•  The problem with mobile games is the market they’re competing with. Sure, TWEWY is worth more than 20 bucks content-wise, but expecting it to sell well when most other mobile games cost less than $5 is foolish. I agree, just because it’s on a mobile does not mean it’s worth less – but people do not want those kinds of games on their phones at the moment, and so Squeenix’s economy suffers.

    • I also really liked the battle system in XIII, but the point is, the company as a whole is a mess and does not understand the market, nor what its fans want.  The fact that you and I really liked the battle system in that game puts us in the minority.  

    • Herding_sheep

      I would be a lot more willing to pay $10+ on Squares mobile efforts if they actually put EFFORT into porting them.  Their ports are fucking lousy, with the exception of TWEWY and maybe FF3.  Most everything else is a disaster.  FFTactics is a perfect example.  They charge extra money for the iPad version, when its seemingly the same resolution as the iPhone version, just stretched for the iPad.  Most of their games look horrendous on iOS Retina Displays.  They need to enhance their models and artwork.  They also usually have terrible Touch Menus and Touchscreen controls.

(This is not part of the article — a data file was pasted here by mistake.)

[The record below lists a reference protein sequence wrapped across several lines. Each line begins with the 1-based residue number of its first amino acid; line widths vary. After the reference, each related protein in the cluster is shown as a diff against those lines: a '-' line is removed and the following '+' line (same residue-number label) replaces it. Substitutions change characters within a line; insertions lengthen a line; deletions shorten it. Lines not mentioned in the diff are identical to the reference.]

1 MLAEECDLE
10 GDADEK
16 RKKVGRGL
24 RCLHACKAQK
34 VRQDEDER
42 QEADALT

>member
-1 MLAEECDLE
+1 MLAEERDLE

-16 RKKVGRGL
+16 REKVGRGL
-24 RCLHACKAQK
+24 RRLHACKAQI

They put less effort in their $20 PORTS, than a one man indie dev does with a .99 game.  That right there is pathetic, and is why they are a joke in the mobile space.  Thats part of being a big corporation, with a big corporation structure and environment.  They need to evolve and get with the times.  Operate more quickly and efficiently, and allow creativity to blossom inside like a fresh startup would.  Its just such a shame, they have insanely talented people there, being constrained by the big corporation bureaucracies and culture that have permeated their doors ever since that bozo became CEO with the Enix merger.